Because the Howey Physics Building is a hub of learning activity, work will stop at the end of the summer to allow classes to take place in the lecture halls during the Fall 2019 semester. Future renovation stages will include updating the restroom configuration, renovating the floor plans of the lecture halls, and incorporating state-of-the-art technology and sound engineering within the building. The renovation of the four lecture halls will begin during the Spring 2020 semester.
Lab Ventilation Project
This initiative will improve the functionality of approximately 150 laboratory spaces in the Ford Environmental Science and Technology and U.A. Whitaker buildings by reducing energy consumption and creating a safer and more comfortable laboratory environment. Modifications will address demand-based ventilation strategies, HVAC controls and monitoring, and deferred maintenance issues. Renovation is expected to be complete by October 2020.
Library Next Renewal Project
Crosland Tower opened with much excitement in January, then the second phase of the Library Next renewal project began with the closure and renovation of the Price Gilbert building. Additional work will include glazing to the bridge connecting the two buildings and brickwork to the east façade. Completion of the overall project is expected by Spring 2020.
Technology Square Parking Deck
The Technology Square Parking Deck (E81) that serves the Georgia Tech Hotel and Conference Center and Scheller College of Business is undergoing maintenance. Work should conclude in early September. Parking is permitted in the deck during maintenance.
The following projects are just getting started with more activity to come in the months ahead.
Campus Center Project
The Campus Center project will provide a comprehensive renovation of Georgia Tech’s Student Center complex. The current facility will be transformed into a broadly focused center to better serve the needs of the entire campus. Ample and effective space will be created and dedicated to social interaction, relaxation, creative expression, and support of our diverse community.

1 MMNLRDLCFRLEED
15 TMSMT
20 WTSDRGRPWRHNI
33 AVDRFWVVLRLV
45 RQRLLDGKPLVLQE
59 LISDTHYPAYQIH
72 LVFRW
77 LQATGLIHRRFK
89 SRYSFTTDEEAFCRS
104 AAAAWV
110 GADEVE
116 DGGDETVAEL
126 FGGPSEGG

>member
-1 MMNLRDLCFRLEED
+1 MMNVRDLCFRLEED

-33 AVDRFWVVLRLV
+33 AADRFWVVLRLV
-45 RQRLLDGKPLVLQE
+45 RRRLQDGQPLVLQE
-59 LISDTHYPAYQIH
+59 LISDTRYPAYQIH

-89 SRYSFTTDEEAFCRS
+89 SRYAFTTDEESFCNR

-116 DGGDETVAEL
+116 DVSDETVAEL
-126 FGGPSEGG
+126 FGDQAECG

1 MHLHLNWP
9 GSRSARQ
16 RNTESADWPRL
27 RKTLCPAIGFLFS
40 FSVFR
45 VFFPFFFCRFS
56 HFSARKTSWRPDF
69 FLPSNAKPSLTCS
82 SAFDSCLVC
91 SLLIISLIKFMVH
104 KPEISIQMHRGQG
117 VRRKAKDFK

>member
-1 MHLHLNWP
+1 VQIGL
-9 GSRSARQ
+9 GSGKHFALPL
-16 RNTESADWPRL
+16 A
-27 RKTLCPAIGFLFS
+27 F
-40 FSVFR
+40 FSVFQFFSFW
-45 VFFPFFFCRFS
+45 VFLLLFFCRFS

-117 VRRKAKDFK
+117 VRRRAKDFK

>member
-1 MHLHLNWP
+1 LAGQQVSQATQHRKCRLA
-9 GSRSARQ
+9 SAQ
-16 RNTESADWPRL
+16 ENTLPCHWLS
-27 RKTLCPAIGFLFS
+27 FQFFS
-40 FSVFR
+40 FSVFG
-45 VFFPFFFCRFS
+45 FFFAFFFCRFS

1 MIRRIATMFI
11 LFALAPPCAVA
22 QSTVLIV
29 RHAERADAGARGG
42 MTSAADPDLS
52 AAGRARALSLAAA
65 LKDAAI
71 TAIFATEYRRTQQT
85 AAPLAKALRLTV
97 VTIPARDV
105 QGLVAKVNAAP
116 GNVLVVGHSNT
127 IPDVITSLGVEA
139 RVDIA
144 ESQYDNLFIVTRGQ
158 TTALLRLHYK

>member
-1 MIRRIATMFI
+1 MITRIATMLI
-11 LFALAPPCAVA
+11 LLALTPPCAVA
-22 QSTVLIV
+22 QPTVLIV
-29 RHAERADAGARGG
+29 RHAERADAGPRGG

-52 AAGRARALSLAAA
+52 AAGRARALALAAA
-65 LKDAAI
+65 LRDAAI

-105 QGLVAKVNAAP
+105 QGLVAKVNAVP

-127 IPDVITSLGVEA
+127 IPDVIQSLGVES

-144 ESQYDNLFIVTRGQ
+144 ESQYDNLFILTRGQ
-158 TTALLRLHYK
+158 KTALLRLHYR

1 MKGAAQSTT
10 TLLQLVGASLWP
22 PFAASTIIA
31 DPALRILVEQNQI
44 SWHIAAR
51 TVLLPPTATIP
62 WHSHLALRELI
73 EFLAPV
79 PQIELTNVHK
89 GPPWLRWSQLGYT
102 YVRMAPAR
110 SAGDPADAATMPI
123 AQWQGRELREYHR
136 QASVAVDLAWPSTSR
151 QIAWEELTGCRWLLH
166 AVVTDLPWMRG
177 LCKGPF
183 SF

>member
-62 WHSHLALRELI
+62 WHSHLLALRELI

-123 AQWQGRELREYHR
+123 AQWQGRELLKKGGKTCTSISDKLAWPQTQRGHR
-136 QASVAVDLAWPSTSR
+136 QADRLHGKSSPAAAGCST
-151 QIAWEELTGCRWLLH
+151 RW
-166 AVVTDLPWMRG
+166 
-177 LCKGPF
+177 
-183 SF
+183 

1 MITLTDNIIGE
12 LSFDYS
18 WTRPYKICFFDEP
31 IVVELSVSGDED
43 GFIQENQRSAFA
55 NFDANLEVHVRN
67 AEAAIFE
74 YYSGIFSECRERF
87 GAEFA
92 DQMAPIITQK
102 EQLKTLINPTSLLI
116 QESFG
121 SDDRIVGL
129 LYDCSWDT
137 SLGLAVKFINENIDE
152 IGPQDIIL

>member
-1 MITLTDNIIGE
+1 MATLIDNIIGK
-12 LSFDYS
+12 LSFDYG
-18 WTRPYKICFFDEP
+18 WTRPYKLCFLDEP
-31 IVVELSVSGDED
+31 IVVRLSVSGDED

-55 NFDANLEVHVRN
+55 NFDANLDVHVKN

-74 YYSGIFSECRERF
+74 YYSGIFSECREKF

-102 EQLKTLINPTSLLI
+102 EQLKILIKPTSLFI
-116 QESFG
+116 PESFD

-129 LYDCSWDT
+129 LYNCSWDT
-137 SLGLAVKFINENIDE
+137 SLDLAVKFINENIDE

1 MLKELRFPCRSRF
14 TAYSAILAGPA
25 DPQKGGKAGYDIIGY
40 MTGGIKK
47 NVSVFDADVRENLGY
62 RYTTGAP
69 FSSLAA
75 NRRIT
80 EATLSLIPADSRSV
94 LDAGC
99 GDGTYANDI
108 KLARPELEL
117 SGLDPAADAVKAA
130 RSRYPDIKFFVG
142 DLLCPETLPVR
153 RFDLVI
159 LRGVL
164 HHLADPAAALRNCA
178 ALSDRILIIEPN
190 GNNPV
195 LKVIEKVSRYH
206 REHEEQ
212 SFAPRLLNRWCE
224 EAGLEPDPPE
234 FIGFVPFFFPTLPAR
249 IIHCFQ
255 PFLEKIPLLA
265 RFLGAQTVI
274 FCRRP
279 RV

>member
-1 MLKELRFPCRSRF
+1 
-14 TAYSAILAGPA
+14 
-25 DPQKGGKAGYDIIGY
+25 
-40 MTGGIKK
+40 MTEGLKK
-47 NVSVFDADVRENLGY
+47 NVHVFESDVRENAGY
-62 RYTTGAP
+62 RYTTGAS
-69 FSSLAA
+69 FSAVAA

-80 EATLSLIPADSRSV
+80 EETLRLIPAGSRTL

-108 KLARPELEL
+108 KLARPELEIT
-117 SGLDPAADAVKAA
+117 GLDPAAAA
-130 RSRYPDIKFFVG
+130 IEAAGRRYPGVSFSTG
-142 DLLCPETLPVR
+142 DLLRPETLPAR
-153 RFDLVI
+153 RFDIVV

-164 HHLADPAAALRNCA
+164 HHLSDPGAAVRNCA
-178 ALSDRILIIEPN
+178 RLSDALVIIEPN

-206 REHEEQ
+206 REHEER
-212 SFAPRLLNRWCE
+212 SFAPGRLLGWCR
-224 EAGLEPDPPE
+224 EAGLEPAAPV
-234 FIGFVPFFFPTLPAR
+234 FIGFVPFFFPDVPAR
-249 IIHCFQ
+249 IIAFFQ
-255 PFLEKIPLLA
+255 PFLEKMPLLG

Phase 1, which focuses on the four new buildings, launched in May and included infrastructure work on stormwater and sanitary sewer drains. The upgrades to the parking deck, including a new entrance from Ferst Drive modifying the internal circulation and converting it to a mixed-use deck (passes and paid spaces), are complete. Utility duct work across Ferst Drive has been inspected, and the roadway has been restored. No further disruption is expected across Ferst Drive.
Demolition of the Beringause Building
The demolition of the Georgia Tech Police Department (GTPD)’s former headquarters located at the corner of Ferst Drive and Hemphill Avenue will help make way for the new Eco-Commons green space. The governor of Georgia has approved the demolition, which is slated for August and is contingent on the completion of the Dalney Street Parking Deck that is to be used for GTPD staff parking.
As part of the Campus Master Plan, the following project will soon break ground – finally coming to life after years of planning.
The overall Eco-Commons concept encompasses approximately 80 acres and runs throughout campus. The portion of the Eco-Commons currently under construction will complement The Kendeda Building for Innovative Sustainable Design. This particular swath of land consists of approximately 8 acres and includes a performance landscape and passive greenspace that will become a centerpiece for non-structured activities enhancing campus life. Demolition, grading, and infiltration system activities are underway.
Upon completion, the project will incorporate urban agriculture and a stream channel to mimic historic waterflow while capturing stormwater for reuse and infiltration, as part of Georgia Tech’s goal to reduce stormwater runoff by 50%. A network of stormwater utilities and reclaimed water utilities will be installed as a part of this project.